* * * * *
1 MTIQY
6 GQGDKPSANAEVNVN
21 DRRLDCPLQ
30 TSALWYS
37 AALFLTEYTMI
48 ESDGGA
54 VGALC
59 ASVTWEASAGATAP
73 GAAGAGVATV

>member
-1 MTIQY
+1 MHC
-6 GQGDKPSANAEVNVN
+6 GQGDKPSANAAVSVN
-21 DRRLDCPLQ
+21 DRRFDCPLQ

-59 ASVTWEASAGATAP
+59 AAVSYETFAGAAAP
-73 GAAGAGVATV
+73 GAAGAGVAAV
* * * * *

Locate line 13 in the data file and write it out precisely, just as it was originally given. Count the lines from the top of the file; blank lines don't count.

-6 GQGDKPSANAEVNVN